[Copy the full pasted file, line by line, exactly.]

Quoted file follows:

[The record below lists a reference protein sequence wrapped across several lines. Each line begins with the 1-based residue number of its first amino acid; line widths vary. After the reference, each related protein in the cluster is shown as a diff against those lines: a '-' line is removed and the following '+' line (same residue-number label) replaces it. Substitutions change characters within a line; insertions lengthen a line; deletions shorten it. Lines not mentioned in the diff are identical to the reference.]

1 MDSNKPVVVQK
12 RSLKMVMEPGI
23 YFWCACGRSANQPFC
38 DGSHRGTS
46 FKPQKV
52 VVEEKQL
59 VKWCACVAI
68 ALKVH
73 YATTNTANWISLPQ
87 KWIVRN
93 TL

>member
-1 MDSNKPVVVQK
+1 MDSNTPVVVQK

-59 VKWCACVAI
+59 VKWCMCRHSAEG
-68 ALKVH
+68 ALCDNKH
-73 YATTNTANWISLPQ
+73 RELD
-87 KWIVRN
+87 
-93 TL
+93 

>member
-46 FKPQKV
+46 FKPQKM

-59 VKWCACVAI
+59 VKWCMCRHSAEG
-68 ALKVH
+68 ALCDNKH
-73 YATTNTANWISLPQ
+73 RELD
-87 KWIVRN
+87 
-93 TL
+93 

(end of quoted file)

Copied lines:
[The record below lists a reference protein sequence wrapped across several lines. Each line begins with the 1-based residue number of its first amino acid; line widths vary. After the reference, each related protein in the cluster is shown as a diff against those lines: a '-' line is removed and the following '+' line (same residue-number label) replaces it. Substitutions change characters within a line; insertions lengthen a line; deletions shorten it. Lines not mentioned in the diff are identical to the reference.]

1 MDSNKPVVVQK
12 RSLKMVMEPGI
23 YFWCACGRSANQPFC
38 DGSHRGTS
46 FKPQKV
52 VVEEKQL
59 VKWCACVAI
68 ALKVH
73 YATTNTANWISLPQ
87 KWIVRN
93 TL

>member
-1 MDSNKPVVVQK
+1 MDSNTPVVVQK

-59 VKWCACVAI
+59 VKWCMCRHSAEG
-68 ALKVH
+68 ALCDNKH
-73 YATTNTANWISLPQ
+73 RELD
-87 KWIVRN
+87 
-93 TL
+93 

>member
-46 FKPQKV
+46 FKPQKM

-59 VKWCACVAI
+59 VKWCMCRHSAEG
-68 ALKVH
+68 ALCDNKH
-73 YATTNTANWISLPQ
+73 RELD
-87 KWIVRN
+87 
-93 TL
+93 